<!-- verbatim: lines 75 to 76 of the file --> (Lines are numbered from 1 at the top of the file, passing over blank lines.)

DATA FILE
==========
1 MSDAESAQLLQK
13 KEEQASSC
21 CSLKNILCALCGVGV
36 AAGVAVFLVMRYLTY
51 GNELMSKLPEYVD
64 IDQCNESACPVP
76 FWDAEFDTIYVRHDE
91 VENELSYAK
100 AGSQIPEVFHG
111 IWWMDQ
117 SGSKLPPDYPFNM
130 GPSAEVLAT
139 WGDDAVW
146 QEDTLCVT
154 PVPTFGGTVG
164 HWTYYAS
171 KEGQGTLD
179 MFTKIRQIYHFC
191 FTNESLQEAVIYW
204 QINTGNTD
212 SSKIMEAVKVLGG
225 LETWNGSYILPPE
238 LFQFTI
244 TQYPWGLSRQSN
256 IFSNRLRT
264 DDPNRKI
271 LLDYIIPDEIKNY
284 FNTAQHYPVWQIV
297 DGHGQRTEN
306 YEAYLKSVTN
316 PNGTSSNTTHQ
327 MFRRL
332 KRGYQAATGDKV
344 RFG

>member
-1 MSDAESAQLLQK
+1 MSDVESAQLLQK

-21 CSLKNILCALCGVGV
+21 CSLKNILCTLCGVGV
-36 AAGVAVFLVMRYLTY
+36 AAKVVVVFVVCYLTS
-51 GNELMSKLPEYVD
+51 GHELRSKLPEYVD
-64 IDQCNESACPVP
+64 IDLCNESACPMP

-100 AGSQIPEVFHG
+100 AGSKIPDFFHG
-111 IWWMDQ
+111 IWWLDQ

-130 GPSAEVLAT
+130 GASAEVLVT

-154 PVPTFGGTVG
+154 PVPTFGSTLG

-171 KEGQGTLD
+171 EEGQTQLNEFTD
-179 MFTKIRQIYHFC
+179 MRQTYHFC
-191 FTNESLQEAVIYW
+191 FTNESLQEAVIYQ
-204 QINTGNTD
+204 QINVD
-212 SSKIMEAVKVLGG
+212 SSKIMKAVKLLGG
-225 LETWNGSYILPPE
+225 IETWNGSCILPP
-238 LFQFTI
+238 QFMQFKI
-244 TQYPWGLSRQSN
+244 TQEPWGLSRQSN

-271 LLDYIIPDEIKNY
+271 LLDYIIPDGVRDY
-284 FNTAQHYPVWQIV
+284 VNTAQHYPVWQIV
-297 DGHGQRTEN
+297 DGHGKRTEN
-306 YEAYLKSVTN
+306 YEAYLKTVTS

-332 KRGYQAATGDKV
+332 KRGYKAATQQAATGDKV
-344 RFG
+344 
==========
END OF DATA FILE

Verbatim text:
+297 DGHGKRTEN
-306 YEAYLKSVTN